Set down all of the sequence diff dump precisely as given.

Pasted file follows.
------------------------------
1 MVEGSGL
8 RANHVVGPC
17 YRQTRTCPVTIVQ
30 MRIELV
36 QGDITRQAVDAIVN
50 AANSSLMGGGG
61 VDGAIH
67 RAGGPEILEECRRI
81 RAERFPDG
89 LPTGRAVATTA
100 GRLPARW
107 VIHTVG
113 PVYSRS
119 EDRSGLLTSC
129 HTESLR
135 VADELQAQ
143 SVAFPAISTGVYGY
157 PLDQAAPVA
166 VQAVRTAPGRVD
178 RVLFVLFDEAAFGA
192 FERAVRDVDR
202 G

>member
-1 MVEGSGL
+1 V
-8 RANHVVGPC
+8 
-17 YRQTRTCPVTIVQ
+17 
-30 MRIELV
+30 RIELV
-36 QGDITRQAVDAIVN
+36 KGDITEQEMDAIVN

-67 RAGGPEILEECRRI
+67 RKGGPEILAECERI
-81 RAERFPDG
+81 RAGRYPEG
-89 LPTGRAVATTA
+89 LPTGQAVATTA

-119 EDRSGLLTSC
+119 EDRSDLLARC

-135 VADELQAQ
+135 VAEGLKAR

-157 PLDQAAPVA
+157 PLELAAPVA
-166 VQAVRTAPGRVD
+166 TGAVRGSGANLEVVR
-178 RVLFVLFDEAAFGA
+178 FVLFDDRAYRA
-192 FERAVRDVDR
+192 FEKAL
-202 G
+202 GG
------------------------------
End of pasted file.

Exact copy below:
1 MVEGSGL
8 RANHVVGPC
17 YRQTRTCPVTIVQ
30 MRIELV
36 QGDITRQAVDAIVN
50 AANSSLMGGGG
61 VDGAIH
67 RAGGPEILEECRRI
81 RAERFPDG
89 LPTGRAVATTA
100 GRLPARW
107 VIHTVG
113 PVYSRS
119 EDRSGLLTSC
129 HTESLR
135 VADELQAQ
143 SVAFPAISTGVYGY
157 PLDQAAPVA
166 VQAVRTAPGRVD
178 RVLFVLFDEAAFGA
192 FERAVRDVDR
202 G

>member
-1 MVEGSGL
+1 V
-8 RANHVVGPC
+8 
-17 YRQTRTCPVTIVQ
+17 
-30 MRIELV
+30 RIELV
-36 QGDITRQAVDAIVN
+36 KGDITEQEMDAIVN

-67 RAGGPEILEECRRI
+67 RKGGPEILAECERI
-81 RAERFPDG
+81 RAGRYPEG
-89 LPTGRAVATTA
+89 LPTGQAVATTA

-119 EDRSGLLTSC
+119 EDRSDLLARC

-135 VADELQAQ
+135 VAEGLKAR

-157 PLDQAAPVA
+157 PLELAAPVA
-166 VQAVRTAPGRVD
+166 TGAVRGSGANLEVVR
-178 RVLFVLFDEAAFGA
+178 FVLFDDRAYRA
-192 FERAVRDVDR
+192 FEKAL
-202 G
+202 GG